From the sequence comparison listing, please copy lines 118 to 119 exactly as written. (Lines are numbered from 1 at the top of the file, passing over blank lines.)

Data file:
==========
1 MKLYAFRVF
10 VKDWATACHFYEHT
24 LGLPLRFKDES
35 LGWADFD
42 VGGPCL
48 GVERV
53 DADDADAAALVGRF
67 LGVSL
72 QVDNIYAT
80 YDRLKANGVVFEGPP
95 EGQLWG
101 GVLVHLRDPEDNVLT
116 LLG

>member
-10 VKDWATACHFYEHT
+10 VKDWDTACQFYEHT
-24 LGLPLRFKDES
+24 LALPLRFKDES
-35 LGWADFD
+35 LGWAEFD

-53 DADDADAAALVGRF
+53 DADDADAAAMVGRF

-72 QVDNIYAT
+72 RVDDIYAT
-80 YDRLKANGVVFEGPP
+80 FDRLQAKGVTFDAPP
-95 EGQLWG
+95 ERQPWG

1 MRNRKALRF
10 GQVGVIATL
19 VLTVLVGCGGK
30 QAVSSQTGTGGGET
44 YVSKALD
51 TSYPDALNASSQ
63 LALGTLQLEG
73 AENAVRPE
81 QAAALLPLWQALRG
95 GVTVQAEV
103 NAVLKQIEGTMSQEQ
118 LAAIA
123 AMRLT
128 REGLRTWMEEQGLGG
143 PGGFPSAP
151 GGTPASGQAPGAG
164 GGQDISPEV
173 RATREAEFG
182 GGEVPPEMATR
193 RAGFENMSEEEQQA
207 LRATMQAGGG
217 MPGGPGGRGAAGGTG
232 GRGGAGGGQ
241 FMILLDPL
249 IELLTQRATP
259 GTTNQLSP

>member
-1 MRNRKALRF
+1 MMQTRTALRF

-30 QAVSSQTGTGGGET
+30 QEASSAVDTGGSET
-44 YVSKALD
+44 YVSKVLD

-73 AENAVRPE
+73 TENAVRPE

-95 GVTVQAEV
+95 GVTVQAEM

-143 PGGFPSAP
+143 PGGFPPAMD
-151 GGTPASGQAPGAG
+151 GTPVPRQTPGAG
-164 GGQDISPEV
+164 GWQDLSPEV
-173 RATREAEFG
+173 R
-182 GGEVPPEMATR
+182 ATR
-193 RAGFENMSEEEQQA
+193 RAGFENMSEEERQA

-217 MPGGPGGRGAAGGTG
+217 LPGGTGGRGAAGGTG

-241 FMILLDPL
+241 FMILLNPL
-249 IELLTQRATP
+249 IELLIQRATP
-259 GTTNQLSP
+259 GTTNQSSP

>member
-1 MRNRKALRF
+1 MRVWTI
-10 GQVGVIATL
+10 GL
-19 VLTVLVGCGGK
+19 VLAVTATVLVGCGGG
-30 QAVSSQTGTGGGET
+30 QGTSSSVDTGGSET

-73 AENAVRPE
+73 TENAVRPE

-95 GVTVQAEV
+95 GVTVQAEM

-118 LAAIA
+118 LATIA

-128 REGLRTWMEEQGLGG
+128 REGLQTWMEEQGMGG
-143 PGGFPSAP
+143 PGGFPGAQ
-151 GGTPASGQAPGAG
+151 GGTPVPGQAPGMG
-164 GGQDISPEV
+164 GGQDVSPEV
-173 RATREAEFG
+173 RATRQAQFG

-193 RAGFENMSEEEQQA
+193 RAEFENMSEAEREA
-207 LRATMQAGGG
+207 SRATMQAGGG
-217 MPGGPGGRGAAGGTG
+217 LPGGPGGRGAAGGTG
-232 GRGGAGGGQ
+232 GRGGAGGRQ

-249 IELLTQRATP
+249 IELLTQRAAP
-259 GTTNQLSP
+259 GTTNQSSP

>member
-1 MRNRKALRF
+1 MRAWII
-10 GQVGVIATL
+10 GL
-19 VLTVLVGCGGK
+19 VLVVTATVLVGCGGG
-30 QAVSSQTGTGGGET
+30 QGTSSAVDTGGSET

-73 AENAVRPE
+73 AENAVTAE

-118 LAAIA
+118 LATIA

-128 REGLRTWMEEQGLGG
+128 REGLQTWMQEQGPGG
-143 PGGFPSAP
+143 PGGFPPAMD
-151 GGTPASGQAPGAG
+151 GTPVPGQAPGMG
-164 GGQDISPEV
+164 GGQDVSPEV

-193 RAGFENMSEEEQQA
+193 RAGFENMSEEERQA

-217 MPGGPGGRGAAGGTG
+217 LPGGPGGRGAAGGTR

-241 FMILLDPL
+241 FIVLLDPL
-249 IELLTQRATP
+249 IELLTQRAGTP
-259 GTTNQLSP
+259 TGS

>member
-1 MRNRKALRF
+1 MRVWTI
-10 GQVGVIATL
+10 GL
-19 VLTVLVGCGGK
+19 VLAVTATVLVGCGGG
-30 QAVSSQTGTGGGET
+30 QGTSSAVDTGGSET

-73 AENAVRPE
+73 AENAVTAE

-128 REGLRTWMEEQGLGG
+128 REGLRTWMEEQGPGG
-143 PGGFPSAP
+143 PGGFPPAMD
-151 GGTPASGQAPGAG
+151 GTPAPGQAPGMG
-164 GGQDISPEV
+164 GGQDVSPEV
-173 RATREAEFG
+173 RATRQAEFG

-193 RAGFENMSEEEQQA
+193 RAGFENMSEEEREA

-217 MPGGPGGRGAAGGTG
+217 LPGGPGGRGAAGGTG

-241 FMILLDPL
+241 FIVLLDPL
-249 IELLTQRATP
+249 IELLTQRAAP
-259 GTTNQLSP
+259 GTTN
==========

+232 GRGGAGGRQ

-249 IELLTQRATP